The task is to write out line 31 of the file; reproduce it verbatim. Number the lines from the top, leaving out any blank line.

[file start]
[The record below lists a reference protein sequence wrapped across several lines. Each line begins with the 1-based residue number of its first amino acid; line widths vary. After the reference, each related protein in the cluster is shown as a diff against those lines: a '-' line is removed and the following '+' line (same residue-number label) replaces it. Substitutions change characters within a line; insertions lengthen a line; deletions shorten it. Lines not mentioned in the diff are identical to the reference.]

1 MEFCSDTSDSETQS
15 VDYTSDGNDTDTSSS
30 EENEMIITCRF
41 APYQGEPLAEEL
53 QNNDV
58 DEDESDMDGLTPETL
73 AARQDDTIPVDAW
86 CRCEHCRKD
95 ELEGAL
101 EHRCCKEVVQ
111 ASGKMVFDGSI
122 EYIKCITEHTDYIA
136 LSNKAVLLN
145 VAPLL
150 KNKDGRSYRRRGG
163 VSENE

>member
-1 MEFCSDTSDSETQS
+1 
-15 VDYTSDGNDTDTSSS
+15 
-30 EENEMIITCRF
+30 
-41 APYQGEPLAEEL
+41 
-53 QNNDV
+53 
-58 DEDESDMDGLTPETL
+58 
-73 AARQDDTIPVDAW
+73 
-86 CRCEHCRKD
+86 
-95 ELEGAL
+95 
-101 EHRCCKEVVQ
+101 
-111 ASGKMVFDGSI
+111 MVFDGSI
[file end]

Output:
-73 AARQDDTIPVDAW